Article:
Brian Western: Giving New Life To Bottles Through Stained Glass
Who knew drinking a bottle of beer could actually become a work of art? Sketch artist Brian Western discovered the drink's duality by chance after he learned how to cut glass from his older brother about 30 years ago.
"He had showed me techniques in cutting glass out of his stained glass shop in Winnipeg," recalls Western. "Then I just developed things, and I was always fascinated with the idea of getting the curve of glass to make leaves. When I was drinking an exotic ale one day, I thought, 'Why not use this curve?'"
And so the uniquely artistic medium for Western Art Glass was born. Western's hand-crafted bearings (earrings in the jewelry world), pendants, twirling leaves and mobiles are sliced from the bottoms and sloping sides of globally produced beer bottles, like Peroni and various Belgian beer bottles - sometimes with textured lines and number imprints included - as well as reclaimed glass.
Each leaf, or honey bee wing or fish fin - whatever whimsical image Western envisions - is then copper-foiled, soldered together and attached to hollow copper rods of varying diameters. A pretty picture, hanging in the sunlight of your picture window.
"One of my gingko leaf mobiles simulate the branches and I even put copper nubsat end to make it even more realistic," says Western. "I like combining copper with solder and I like the idea of copper as it ages and the metals begin to oxidize. "With drawing, which is what I've always done, the lines were always minimal. The nice thing about glass is that it introduces a different dimension; it's not just flat anymore."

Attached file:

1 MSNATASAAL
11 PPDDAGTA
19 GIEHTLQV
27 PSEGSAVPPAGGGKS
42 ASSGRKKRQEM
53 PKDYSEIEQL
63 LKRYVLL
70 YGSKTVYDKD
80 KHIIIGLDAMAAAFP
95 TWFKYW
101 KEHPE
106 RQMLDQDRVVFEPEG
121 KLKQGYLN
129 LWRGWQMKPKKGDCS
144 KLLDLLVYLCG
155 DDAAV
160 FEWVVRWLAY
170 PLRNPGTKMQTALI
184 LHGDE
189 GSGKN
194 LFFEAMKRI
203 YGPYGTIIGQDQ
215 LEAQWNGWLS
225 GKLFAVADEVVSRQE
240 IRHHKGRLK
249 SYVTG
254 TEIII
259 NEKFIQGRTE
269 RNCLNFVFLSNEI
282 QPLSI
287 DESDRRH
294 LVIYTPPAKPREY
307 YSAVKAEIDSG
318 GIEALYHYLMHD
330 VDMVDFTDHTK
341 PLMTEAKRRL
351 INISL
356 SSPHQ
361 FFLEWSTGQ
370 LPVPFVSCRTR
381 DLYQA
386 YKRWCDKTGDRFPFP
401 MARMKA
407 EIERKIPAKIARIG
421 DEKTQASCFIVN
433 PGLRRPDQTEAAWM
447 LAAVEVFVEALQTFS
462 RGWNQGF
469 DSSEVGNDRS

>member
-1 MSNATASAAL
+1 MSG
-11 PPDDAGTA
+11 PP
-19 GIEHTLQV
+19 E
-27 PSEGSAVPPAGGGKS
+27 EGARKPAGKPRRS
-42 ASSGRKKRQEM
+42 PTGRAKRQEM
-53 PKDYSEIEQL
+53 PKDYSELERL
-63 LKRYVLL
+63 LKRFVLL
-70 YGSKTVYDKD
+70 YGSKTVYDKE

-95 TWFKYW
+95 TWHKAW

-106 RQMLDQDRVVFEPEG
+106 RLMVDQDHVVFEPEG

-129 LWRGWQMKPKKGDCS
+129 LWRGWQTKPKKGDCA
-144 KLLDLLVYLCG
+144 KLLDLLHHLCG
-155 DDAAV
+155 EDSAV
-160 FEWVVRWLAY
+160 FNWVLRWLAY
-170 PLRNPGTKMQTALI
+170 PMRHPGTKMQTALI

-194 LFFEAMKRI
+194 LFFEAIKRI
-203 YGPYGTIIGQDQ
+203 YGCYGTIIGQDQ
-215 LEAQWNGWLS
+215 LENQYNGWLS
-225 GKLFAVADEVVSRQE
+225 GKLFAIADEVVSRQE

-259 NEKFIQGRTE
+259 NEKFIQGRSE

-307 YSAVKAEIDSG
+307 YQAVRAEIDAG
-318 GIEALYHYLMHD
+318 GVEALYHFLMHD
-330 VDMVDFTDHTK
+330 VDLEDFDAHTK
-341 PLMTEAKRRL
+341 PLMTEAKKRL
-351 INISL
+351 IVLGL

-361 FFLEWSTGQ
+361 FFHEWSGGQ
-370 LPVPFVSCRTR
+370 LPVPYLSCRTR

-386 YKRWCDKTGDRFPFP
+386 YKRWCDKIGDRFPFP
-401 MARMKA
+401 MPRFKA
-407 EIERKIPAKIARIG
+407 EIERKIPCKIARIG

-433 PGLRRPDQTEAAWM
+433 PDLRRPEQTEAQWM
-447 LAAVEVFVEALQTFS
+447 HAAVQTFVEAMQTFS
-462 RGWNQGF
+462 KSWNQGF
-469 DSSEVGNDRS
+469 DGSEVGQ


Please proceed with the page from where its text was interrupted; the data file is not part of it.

Most of the Minneapolis artist's natural ability was self-taught, as well as genetically inherited from his mother, who was a painter. As he comically describes himself on etsy.com, "I'm the slightly rumpled fellow, wandering through the cosmos with a puzzled, quizzical, out-of-focus look on my face -noticing interesting shapes and contours, thinking about glass and light, lines diverging and converging, the meaning of life."
Western Art Glass is a part-time profession to his full-time gig working in a paper warehouse. When he gets down to the business of cobbling a new Western Art Glass design, "There's always a lot of drinking of beer - and then there's accordion music in the background," he says.
Also in this Issue:
- Tom Otterness' Life Underground
- Brian Western: Giving New Life To Bottles Through Stained Glass
- Copperista: Uniquely Handcrafted Copper Creations from Amy Volchok
- Shop Profile: Signs of the Times: Atlas Signs and Plaques
- Frank Lloyd Wright Copper Urn and Other Rarities up for Auction at Christies